Let’s be honest about something right from the start: When I heard that The Maghreban was making an album I was a little uncertain about how it would go. Having been a fan of his music for a long while now I think I have a fairly good grasp of its qualities, and I suspected that the mix of wide-screen exploration and loose, hynpogogic, grooves might be a little rich for a longer playing project, as if such qualities were better in smaller doses.
Thinking it over, though, and you begin to wonder whether a LP might not actually be better suited to Ayman Rostom’s music than its usual 12″ home. Sometimes when a house or techno producer aims for an album there is an amplification of the basic influences and ideas which shape the music. It becomes harder to avoid noticing if they are stretched too thin. In this case you would hope that the extra leg room might allow for the music to blossom and flourish, and to allow the space for many of Rostom’s tastes to really mature and come into their own.
Even with the real estate offered with four sides of wax, though, 01DEAS is a busy album. Crowded with starting points, and tangled with divergent paths though a forest of influences, it’s easy to lose yourself at first in a maze of concepts and interpretations until, gradually, the lie of the land begins to make itself known. The hip hop, the house and the techno, the touches of dub and d&B, the woozy, broken, vocals and the taut, noirish, moods, all seem to lead off to different horizons and it takes time to follow them back to the point where they feed into the records central tones and atmospherics.
It’s not a dark record, although it has is moments in the shade, and much of it is illuminated with an excitement of how much fun all these different toys can be. It’s a simple joy in the way the snap of a sultry but wistful mover like Revenge where Rutendo Machiridza’s plaintive vocals light a torch above a wiry and buckling rhythm can emphasise a similar energy to Sham’s scatter beat drums and billowing Rhythim Is Rhythim pads.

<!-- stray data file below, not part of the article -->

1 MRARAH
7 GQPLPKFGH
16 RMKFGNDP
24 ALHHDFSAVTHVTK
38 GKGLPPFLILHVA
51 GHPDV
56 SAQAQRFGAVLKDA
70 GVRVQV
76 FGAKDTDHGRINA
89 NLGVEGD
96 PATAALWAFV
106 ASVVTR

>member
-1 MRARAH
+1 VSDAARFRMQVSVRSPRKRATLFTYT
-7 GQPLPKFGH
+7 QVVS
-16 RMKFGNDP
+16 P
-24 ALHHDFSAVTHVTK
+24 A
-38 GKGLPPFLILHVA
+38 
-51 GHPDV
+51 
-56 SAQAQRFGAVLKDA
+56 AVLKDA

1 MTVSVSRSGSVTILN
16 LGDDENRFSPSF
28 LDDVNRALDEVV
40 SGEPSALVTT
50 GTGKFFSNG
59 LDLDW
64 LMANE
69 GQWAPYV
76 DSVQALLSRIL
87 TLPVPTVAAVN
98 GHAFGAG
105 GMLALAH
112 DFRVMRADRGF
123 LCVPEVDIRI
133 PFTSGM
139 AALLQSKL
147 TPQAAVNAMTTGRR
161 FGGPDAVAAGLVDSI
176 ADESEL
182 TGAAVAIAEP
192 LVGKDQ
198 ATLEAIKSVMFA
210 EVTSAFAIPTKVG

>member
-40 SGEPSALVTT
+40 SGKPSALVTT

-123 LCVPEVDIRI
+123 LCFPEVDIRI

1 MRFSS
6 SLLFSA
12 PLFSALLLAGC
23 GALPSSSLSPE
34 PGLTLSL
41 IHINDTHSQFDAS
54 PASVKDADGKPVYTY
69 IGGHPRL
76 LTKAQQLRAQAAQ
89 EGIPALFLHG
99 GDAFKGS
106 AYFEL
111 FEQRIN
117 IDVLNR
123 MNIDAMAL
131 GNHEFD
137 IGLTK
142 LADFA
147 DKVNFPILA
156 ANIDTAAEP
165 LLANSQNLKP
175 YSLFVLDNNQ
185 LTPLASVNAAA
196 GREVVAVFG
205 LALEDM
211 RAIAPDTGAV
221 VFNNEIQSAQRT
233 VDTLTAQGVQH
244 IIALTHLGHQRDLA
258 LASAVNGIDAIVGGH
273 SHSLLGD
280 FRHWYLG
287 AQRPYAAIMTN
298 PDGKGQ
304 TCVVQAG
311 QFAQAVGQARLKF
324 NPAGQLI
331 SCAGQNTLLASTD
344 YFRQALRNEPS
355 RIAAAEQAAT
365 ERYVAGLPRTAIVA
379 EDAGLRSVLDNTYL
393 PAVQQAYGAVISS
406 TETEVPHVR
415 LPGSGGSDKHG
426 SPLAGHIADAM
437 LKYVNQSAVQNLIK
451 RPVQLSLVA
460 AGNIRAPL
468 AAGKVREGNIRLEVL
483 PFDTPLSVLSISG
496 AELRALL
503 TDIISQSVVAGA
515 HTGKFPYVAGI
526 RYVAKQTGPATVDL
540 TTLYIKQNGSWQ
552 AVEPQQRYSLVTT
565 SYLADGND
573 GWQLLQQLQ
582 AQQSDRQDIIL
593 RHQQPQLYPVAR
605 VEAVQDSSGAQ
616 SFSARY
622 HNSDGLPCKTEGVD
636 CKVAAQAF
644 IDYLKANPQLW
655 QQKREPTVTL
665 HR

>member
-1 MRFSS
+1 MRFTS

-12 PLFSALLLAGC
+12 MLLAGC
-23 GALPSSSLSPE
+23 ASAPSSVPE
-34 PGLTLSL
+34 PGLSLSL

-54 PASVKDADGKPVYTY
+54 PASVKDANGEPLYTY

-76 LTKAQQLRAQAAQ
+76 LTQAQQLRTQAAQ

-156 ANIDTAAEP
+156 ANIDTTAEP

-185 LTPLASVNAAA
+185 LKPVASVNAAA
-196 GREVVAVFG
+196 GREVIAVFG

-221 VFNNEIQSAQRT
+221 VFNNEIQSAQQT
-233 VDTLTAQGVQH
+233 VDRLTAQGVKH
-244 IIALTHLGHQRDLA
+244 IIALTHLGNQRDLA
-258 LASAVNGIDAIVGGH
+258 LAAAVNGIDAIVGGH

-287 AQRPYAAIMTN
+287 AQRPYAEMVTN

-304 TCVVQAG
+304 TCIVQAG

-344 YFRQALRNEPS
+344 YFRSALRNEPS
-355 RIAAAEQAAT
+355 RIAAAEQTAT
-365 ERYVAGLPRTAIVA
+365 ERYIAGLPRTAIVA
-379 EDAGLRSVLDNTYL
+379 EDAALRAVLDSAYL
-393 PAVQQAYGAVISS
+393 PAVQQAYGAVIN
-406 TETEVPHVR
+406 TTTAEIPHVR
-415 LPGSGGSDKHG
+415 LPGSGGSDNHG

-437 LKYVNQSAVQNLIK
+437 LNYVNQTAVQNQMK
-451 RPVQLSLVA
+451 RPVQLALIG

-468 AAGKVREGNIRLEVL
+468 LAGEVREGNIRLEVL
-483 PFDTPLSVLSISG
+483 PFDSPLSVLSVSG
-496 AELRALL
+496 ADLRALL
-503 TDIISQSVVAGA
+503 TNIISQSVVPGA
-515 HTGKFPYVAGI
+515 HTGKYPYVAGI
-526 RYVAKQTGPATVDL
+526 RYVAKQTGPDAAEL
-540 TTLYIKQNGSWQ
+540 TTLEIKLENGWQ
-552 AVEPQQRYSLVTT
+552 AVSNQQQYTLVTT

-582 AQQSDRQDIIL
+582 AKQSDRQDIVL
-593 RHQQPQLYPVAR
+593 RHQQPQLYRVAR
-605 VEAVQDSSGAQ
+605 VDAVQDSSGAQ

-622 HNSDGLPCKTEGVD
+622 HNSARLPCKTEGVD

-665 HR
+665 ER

01DEAS has some of its best moments in tunes like these, or in the tight, sunlit, funk of Mike’s Afro where all the elements come together under a focus of mood and tension.
Crime Jazz is looser, more typically Maghreban it its de-constructed jazz and effervescent alien kitsch, like a xeno John Barry let loose. Strings pulls at a drifting house number until it comes apart in the hands, and puts it back together with an inside made of AFX bass and a skin of broken blues.
It’s an intriguing record in the way it finds common ground in the midst of such an expanse of ideas. Occasionally it drifts a little too far to the outer reaches, worrying a little too much about direction than the destination, but there is usually something there, a burst of spectral dialogue, or a sudden wash of synths, to show you the way back, and when it works itself up into its handful of true grooves, it’s very, very good indeed. Fittingly for a record which draws on so many sources, 01DEAS is an album of evolution and anyone expecting the same as the 12″s spread over a larger canvas will find themselves challenged, perhaps, by the way the same ideas have been pared down until they better fit a much more rounded, and exciting, whole. This is The Maghreban with excess stripped out and a new, clearer, vision showing the way forward.